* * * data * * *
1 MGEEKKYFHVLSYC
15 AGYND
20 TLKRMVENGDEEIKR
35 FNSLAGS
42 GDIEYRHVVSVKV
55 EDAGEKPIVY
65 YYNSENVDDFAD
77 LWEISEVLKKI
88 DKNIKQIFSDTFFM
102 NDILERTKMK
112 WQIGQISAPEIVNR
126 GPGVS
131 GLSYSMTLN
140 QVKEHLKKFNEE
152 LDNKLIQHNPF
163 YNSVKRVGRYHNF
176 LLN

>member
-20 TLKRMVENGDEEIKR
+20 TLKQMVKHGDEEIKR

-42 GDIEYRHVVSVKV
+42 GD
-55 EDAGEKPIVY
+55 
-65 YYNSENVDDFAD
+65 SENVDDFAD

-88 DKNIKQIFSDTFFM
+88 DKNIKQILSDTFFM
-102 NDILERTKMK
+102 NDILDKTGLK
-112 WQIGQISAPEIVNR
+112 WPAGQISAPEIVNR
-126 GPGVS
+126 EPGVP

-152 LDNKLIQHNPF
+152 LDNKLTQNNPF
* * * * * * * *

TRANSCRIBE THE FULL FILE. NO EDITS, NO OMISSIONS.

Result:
1 MGEEKKYFHVLSYC
15 AGYND
20 TLKRMVENGDEEIKR
35 FNSLAGS
42 GDIEYRHVVSVKV
55 EDAGEKPIVY
65 YYNSENVDDFAD
77 LWEISEVLKKI
88 DKNIKQIFSDTFFM
102 NDILERTKMK
112 WQIGQISAPEIVNR
126 GPGVS
131 GLSYSMTLN
140 QVKEHLKKFNEE
152 LDNKLIQHNPF
163 YNSVKRVGRYHNF
176 LLN

>member
-20 TLKRMVENGDEEIKR
+20 TLKQMVKHGDEEIKR

-42 GDIEYRHVVSVKV
+42 GD
-55 EDAGEKPIVY
+55 
-65 YYNSENVDDFAD
+65 SENVDDFAD

-88 DKNIKQIFSDTFFM
+88 DKNIKQILSDTFFM
-102 NDILERTKMK
+102 NDILDKTGLK
-112 WQIGQISAPEIVNR
+112 WPAGQISAPEIVNR
-126 GPGVS
+126 EPGVP

-152 LDNKLIQHNPF
+152 LDNKLTQNNPF